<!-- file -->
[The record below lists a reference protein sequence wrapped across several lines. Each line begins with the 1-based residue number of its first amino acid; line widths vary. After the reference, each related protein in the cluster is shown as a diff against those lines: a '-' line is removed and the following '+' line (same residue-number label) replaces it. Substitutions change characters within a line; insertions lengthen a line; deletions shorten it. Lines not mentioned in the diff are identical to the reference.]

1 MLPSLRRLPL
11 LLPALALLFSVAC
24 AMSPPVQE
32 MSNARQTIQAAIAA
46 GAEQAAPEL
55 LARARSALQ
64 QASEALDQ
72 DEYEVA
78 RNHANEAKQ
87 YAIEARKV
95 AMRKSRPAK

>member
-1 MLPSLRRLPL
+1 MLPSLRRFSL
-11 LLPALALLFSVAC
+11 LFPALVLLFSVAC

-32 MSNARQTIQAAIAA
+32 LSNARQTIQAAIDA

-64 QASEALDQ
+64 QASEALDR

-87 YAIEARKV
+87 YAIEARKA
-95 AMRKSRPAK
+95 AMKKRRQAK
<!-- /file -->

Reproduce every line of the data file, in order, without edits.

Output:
[The record below lists a reference protein sequence wrapped across several lines. Each line begins with the 1-based residue number of its first amino acid; line widths vary. After the reference, each related protein in the cluster is shown as a diff against those lines: a '-' line is removed and the following '+' line (same residue-number label) replaces it. Substitutions change characters within a line; insertions lengthen a line; deletions shorten it. Lines not mentioned in the diff are identical to the reference.]

1 MLPSLRRLPL
11 LLPALALLFSVAC
24 AMSPPVQE
32 MSNARQTIQAAIAA
46 GAEQAAPEL
55 LARARSALQ
64 QASEALDQ
72 DEYEVA
78 RNHANEAKQ
87 YAIEARKV
95 AMRKSRPAK

>member
-1 MLPSLRRLPL
+1 MLPSLRRFSL
-11 LLPALALLFSVAC
+11 LFPALVLLFSVAC

-32 MSNARQTIQAAIAA
+32 LSNARQTIQAAIDA

-64 QASEALDQ
+64 QASEALDR

-87 YAIEARKV
+87 YAIEARKA
-95 AMRKSRPAK
+95 AMKKRRQAK